• All arcane casters need 8 hours of rest to recover spells. Why this number? There are a variety of explanations available, but I like the notion that the brain of a caster needs a period of rest from the task of maintaining a spell in preparation. Think of it like rebooting a computer to free up resources and clear out temp files. 
  • If arcane casters only need 8 hours of sleep, then saying they can gain their spells only once per 24 hour period raises questions such as "Is the universe keeping track of how many times they prepare? Is there a fixed pool of magic and only so much to go around? If not, then why an arbitrary 24 hour limit when the rules say 8 hours of rest?"
  • Furthermore, look at the Cleric. The Rules as Written say that a cleric chooses a time of day at which to regain spells, with the implication being that if it isn't that time of day then the cleric receives no spells. I call bollocks on this, for the following reasons:
    1. It presumes that the deity the cleric worships doesn't listen to prayers except at specific times of the day, and
    2. It is contradicted by this passage in the Core Rulebook:  When preparing spells for the day, a divine spellcaster can leave some of her spell slots open. Later during that day, she can repeat the preparation process as often as she likes. During these extra sessions of preparation, she can fill these unused spell slots. If a deity only granted spells during a set part of the day, then this ability wouldn't exist.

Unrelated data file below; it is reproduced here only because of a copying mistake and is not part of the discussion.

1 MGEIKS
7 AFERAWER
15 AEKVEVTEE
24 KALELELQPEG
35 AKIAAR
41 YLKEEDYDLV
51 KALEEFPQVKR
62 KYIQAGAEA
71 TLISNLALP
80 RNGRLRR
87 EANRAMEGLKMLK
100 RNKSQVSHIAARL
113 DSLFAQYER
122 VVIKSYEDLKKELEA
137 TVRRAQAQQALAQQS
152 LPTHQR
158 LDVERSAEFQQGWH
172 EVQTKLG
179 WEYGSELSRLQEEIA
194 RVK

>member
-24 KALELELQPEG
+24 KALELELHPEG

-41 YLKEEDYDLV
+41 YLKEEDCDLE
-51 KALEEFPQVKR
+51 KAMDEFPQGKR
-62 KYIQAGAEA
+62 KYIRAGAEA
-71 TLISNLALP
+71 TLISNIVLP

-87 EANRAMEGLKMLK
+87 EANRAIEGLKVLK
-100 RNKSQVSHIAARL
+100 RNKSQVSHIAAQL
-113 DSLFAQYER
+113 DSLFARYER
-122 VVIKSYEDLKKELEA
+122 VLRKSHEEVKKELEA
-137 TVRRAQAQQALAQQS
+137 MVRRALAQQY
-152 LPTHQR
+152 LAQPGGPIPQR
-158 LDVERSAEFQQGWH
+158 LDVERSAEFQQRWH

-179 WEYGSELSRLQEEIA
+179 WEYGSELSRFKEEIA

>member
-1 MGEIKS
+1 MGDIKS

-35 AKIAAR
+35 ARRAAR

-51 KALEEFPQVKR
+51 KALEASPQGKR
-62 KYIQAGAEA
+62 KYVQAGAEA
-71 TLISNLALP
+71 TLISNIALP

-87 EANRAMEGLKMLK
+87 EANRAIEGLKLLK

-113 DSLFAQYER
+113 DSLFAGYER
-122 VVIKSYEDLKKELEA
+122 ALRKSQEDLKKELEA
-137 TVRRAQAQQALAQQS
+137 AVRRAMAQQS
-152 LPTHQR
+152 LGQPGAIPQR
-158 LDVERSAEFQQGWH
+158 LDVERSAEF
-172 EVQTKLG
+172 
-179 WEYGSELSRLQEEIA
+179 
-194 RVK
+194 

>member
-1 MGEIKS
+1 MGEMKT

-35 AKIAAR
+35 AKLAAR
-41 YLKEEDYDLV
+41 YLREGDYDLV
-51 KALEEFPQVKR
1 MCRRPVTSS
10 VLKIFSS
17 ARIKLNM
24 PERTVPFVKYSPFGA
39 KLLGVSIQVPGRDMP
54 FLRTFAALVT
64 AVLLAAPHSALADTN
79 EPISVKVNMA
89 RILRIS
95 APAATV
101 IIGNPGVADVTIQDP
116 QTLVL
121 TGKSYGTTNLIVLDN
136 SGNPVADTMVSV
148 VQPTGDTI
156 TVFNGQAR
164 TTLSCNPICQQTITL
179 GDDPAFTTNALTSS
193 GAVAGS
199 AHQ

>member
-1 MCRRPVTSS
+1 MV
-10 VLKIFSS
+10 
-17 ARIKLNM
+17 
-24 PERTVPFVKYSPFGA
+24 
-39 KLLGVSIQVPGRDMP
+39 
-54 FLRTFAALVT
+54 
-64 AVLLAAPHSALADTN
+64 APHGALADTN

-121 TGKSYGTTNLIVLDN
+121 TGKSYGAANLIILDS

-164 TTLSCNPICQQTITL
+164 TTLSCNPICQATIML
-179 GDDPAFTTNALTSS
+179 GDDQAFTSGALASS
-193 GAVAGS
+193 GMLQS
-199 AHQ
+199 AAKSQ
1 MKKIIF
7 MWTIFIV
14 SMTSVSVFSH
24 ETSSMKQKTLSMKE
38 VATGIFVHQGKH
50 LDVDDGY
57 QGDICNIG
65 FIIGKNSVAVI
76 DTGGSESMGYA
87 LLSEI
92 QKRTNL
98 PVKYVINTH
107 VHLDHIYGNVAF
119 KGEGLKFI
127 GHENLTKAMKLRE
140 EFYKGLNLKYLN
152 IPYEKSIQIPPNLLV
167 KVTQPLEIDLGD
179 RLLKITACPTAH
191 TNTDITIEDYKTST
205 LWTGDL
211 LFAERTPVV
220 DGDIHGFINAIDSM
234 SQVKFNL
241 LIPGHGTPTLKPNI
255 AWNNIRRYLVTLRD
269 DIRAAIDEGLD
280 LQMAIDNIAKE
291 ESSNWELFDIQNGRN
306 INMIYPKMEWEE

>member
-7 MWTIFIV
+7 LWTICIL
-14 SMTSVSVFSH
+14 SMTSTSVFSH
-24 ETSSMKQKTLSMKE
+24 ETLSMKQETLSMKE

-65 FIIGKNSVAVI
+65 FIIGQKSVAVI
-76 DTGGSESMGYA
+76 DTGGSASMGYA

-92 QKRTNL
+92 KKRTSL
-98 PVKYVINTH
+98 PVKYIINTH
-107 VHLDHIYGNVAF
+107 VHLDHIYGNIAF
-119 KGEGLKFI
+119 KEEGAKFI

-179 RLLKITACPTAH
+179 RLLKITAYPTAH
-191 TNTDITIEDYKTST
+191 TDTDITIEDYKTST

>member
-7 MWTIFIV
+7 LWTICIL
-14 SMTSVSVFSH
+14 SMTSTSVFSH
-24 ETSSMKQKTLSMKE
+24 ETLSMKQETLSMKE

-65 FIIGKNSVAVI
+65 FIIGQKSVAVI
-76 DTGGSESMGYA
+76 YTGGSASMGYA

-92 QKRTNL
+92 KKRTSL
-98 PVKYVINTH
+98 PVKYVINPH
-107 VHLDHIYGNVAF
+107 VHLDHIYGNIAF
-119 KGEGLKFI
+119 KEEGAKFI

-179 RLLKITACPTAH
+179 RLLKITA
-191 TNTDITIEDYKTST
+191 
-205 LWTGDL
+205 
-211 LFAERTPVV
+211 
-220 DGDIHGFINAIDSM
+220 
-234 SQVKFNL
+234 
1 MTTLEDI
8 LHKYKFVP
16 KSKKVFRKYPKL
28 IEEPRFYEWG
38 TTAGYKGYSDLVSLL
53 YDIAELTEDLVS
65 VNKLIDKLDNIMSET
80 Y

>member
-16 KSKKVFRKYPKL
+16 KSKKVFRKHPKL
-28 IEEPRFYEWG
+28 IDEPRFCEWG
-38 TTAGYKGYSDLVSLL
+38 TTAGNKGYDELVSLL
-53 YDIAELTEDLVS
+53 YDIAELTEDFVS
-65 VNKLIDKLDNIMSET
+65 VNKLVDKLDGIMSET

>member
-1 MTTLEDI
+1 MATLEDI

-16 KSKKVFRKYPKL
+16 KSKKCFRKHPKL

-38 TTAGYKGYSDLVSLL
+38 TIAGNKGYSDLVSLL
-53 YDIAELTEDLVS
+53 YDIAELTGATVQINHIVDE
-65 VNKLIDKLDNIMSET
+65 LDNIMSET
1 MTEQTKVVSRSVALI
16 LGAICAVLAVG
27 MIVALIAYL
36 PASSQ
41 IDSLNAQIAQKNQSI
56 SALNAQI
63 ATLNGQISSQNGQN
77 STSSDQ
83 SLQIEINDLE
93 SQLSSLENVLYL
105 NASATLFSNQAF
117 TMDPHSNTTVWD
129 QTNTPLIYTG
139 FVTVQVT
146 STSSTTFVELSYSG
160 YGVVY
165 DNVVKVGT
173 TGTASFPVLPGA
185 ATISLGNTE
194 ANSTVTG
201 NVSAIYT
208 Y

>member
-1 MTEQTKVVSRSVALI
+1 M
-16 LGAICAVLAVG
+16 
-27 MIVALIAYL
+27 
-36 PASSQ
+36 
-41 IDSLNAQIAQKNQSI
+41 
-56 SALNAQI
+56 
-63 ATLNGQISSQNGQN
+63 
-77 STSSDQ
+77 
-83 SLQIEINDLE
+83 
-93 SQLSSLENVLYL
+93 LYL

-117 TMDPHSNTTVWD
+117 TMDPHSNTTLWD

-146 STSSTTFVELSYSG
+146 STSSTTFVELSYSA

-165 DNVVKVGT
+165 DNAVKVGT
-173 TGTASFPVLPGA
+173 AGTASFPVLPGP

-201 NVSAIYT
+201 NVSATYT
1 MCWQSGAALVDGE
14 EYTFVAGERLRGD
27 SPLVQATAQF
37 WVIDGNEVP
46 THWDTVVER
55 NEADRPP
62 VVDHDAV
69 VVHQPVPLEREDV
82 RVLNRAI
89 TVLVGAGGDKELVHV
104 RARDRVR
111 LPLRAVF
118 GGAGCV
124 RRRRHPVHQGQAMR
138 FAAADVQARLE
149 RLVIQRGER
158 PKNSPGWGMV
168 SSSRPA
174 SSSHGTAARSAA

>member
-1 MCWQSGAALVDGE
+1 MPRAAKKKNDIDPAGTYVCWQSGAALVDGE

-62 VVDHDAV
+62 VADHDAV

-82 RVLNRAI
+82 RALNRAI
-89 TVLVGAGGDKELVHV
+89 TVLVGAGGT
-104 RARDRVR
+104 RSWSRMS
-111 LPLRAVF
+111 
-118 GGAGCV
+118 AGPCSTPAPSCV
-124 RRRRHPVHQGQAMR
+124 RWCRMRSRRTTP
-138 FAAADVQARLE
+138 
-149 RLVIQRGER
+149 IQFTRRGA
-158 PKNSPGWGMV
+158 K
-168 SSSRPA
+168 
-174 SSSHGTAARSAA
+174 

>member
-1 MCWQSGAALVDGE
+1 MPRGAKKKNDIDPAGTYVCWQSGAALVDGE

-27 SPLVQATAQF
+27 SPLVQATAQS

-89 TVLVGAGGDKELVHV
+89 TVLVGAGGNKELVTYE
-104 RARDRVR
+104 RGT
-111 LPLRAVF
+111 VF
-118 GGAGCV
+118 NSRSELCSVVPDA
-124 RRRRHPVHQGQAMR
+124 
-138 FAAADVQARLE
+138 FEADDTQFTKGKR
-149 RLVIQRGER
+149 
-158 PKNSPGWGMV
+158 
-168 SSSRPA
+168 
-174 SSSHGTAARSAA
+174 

• Finally, an 8-hour rest restores 1 hit point per character level
I say, standardize everything based on the 8 hour rest. A good night's sleep heals the body and refreshes the brain, allowing the player characters to adventure without having to wait 24 hours -- and 8 hours is definitely enough time for dungeon denizens to compose and execute a proper response to invaders, be it increased watchfulness and patrols, ambushes and traps, or just a counter-attack while they sleep. 

Tuesday, July 11, 2017

Luke Cage: An Executive Summary

More away game material that ought to be showcased here:



If you want an explanation of why I feel this way: The boss fight in the final episode is okay at best, and had a little too much of "All you need to win is the power of love" to make me happy, but it was an acceptable 20 minutes to wrap up the series.

Unfortunately, there was 30 more minutes to go, and the denouement was similar to a souffle slowly collapsing.

If they had just stopped with him defeating Diamondback and Misty doing the whole "It'll be cool, I've got your back," that would have been great. All of the other stuff could have been folded into the second season.


That said, though, it's an amazingly good show and worth the time to watch. The casting is spot-on, the acting is excellent, the dialog flirts with Tarantino without actually trying to be Tarantino,  the music is great (I can't stand rap, but I can grove to funk), and it's just basically a 21st century retelling of a 1970s blaxploitation movie.

It just deserved a better, perhaps tighter, ending.

Monday, July 10, 2017

Gun Blog Variety Podcast #151 - The Bacardi Episode


I drink a rum in the mornin' (yeah)
I drink a rum at night (gonna drink a rum at night)